Two geniuses

Fernando Pessoa

We often celebrate rulers and conquerers, but a country without artists is just a mount of dust. Artists are the tellers of tales, the architects of meaning. During the 20th century, Portugal was recreated by the writing of Fernando Pessoa and reshaped by the painting of José de Almada Negreiros. They left us a country with a richer identity and a deeper imagination.

The paintings in the photo bring together these two great Portuguese artists. The first painting (on the left) was commissioned in 1954 by the owner of a restaurant where Orpheus, a modernist group that included Almada and Pessoa, used to gather. The second painting (on the right), commissioned by the Calouste Gulbenkian Museum in 1964, is a mirror image of the original.

Pessoa visited Almada’s first exhibition and declared that the painter was not a genius. Out of respect, Almada did not paint Pessoa while the poet was alive. Because the exuberant portrait that the painter carried in his mind and later transferred to canvas shows that Almada was a genius.

If you’re in Lisbon, do not miss the exhibition of the works of Almada Negreiros on display at the Calouste Gulbenkian Museum until June 7, 2017.

 

 

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The rain in Portugal

rainy-day

Billy Collins, a former U.S. poet laureate, has a new book called The Rain in Portugal. He says that the title is an admission of his difficulties in constructing rhymes.

The rhyming possibilities of “Portugal” are much more limited than those of “Spain.” Yet, Collins finds a way capture the poetry of life in Portugal. Here’s an excerpt of the poem that contains the title of the book.

On Rhyme

“[…] instead of recalling today where it pours mostly in Spain I’m going to picture the rain in Portugal.

How it falls on the hillside vineyards, on the surface of the deep harbors where fishing boats are swaying.

And in the narrow alleys of the cities where three boys in t-shirts are kicking a soccer ball in the rain ignoring the window cries of their mothers.”

 

 

Ephemeral gardens in Viseu

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Every year, the Ephemeral Gardens festival jolts Viseu, a serene city in the interior of Portugal. Sandra Oliveira organizes this grand event, inspiring a large troupe of collaborators to adorn Viseu with modern art and serenade it with contemporary music.

Shops become installation spaces, ancient churches double as music venues, old walls serve as canvases for street art. Every plaza seems to have its own DJ, every garden its own sculpture show.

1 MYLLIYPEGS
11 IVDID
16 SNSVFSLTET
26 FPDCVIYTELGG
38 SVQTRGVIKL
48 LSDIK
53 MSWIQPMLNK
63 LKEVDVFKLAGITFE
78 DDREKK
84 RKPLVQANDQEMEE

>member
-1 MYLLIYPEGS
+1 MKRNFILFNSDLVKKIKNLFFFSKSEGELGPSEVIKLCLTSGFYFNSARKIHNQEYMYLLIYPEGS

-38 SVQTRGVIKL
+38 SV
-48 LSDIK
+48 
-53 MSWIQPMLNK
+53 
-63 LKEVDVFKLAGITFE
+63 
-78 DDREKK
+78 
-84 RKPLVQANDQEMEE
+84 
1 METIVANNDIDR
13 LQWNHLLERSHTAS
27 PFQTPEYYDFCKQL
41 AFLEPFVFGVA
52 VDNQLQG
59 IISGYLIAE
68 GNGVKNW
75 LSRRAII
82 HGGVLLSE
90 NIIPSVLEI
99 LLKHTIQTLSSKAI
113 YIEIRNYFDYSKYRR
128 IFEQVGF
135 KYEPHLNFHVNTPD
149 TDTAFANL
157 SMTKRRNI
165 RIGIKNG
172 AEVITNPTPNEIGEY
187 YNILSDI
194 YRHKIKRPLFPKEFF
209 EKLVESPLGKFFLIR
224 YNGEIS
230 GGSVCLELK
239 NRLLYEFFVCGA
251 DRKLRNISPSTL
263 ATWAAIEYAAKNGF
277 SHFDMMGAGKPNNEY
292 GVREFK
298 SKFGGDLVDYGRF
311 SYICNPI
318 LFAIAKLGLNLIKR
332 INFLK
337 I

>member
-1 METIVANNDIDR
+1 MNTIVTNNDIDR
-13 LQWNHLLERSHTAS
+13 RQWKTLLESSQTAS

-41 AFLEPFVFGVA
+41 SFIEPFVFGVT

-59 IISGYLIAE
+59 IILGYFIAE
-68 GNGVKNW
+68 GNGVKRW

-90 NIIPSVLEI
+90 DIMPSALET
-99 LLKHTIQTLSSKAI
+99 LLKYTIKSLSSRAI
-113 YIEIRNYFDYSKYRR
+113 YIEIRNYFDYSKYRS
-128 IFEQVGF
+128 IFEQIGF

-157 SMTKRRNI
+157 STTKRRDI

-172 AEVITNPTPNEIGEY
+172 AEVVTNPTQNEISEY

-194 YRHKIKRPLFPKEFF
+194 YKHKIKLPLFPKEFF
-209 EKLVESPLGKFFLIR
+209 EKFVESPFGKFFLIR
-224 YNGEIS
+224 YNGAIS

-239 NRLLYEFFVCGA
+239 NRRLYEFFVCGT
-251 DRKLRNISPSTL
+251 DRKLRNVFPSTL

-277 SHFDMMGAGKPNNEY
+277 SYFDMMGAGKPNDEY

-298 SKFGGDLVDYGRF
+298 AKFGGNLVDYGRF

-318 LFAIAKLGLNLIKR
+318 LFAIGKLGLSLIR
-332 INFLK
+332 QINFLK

Stores, bookshops, restaurants, and bars stay open until late. The flowers of the linden trees blend their fragrance with the aromas of chocolate, vanilla and popcorn. There are workshops to attend, movies to watch, performances not to miss. It is a wonderful celebration of the many ways in which the old inspires the new.

The Ephemeral Gardens (Jardins Efémeros) festival runs from July 1 to 10, 2016. All events are free. Click here to see the program. 

Portuguese pop art

RBD_Pastéis de nata edit
Pasteis de nata, Rui Barreiros Duarte, ink on paper, 2014.

Andy Warhol captured the essence of American culture using simple images: the appeal of convenience with cans of soup, the allure of fame with portraits of Marilyn Monroe, the love of brands with bottles of Coca Cola.

We wonder how Warhol would have captured the essence of Portugal. A good candidate image is the pastel de nata. It is sweet, with an exotic touch lent by vanilla and cinnamon. The crust gives it substance and the combination is unforgettable.

Sophia’s cookbook

We spent a memorable afternoon with Maria Azevedo Coutinho Vasconcelos e Souza, an aristocratic octogenarian who was a close friend of the great poet Sophia de Mello Breyner Andersen.

Sophia liked to eat well and was a great cook. One day, she gave Maria a handwritten cookbook with her favorite recipes. This little book shows Sophia’s attention to detail and joie de vivre.

In the first page, Sophia lays out some general advice:

1 – smell everything before cooking;

2 – use small amounts of salt and pepper; they mask the natural taste of the ingredients;

3 – salt the fish just before cooking;

4 – be faithful to the nature and the truth of every flavor.

“This book is a proof of her friendship,” Maria told us, “and friendships like ours are becoming rare because they require something that is increasingly scarce: time.”